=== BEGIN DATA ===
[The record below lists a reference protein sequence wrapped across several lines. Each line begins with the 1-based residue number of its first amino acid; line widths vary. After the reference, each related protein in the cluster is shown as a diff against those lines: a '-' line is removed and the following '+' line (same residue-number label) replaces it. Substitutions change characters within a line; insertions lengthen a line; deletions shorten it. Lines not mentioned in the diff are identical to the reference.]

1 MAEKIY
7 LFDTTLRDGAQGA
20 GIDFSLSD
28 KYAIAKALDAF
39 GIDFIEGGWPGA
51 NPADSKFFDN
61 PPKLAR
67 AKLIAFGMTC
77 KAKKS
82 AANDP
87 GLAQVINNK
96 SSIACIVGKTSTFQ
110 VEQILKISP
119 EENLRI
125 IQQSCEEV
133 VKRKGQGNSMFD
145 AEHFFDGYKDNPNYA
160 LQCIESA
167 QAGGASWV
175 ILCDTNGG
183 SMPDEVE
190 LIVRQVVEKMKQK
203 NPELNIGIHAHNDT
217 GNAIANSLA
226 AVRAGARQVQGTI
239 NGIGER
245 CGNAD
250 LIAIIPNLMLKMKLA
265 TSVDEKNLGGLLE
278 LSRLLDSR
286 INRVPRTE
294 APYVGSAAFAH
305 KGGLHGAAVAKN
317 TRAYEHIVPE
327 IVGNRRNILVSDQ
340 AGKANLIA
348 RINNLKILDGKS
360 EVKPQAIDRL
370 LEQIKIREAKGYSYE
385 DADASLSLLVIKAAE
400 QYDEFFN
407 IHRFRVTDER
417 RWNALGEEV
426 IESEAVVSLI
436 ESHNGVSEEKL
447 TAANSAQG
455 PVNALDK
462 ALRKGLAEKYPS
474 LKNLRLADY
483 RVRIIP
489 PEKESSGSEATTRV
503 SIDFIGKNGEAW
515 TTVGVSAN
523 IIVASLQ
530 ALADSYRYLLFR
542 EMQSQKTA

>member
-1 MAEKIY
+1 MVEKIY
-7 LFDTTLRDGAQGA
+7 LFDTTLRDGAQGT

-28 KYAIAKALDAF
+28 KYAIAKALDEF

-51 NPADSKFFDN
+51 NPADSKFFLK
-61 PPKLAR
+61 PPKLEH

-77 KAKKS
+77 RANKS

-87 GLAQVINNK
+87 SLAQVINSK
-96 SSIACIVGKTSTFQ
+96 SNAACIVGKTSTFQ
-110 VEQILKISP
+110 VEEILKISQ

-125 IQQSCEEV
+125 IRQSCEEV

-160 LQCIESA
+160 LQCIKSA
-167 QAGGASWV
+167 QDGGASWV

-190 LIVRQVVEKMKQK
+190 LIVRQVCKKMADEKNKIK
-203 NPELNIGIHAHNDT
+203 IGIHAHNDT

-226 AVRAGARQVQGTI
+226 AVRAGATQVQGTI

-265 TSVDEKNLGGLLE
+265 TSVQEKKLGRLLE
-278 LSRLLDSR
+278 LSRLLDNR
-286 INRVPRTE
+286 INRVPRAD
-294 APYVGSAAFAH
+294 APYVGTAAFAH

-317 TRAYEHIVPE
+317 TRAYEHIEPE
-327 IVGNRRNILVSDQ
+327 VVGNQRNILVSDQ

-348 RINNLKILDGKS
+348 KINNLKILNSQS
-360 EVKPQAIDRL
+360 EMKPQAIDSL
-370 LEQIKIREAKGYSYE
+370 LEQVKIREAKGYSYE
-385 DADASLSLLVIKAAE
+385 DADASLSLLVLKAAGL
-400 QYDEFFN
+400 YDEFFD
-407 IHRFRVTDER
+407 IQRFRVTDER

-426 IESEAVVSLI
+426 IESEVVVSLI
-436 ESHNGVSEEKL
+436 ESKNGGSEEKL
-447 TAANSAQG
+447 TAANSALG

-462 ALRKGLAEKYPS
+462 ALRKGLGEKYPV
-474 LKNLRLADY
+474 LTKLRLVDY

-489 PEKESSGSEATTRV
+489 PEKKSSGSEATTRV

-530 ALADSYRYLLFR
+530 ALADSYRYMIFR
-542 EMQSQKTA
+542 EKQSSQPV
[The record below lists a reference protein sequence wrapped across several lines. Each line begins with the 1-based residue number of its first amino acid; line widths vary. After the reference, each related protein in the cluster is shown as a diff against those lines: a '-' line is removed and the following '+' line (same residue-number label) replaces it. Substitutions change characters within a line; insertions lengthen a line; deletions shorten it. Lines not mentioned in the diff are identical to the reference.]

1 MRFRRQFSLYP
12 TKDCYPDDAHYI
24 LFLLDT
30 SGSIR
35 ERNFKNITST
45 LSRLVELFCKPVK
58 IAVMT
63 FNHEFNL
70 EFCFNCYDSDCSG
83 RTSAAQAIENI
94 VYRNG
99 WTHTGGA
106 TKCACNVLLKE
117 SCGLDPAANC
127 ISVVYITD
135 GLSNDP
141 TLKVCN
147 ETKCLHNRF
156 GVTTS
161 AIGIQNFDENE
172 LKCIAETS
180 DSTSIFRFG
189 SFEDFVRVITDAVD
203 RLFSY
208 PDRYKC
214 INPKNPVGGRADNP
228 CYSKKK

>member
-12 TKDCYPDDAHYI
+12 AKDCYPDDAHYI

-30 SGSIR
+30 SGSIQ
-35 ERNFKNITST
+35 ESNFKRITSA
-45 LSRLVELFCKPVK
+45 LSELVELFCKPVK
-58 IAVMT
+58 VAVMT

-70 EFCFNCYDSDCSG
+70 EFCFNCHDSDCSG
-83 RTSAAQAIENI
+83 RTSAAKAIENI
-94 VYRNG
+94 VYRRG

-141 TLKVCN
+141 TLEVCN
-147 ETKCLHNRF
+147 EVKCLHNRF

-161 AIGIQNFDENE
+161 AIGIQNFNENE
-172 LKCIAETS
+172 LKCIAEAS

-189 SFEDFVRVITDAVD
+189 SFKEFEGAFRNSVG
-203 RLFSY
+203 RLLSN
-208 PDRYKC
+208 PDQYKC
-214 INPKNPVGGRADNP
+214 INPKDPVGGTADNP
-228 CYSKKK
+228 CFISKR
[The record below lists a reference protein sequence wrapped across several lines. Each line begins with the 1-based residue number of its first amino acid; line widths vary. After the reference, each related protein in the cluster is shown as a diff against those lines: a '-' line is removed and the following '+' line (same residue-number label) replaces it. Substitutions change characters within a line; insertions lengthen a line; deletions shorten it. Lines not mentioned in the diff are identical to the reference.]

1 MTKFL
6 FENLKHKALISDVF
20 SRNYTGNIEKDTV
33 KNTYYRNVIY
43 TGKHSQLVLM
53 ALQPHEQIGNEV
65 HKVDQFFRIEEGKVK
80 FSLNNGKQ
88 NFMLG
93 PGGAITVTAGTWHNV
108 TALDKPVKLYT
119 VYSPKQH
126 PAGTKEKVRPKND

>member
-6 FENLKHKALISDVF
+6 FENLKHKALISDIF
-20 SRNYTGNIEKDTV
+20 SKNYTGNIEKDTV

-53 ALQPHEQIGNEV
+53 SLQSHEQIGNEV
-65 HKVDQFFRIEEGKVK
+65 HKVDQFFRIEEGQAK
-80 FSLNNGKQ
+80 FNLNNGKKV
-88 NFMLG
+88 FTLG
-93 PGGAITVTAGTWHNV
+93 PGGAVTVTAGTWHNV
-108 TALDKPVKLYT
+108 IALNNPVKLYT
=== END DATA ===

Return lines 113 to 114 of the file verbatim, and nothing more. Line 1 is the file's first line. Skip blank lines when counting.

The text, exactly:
-426 IESEAVVSLI
+426 IESEVVVSLI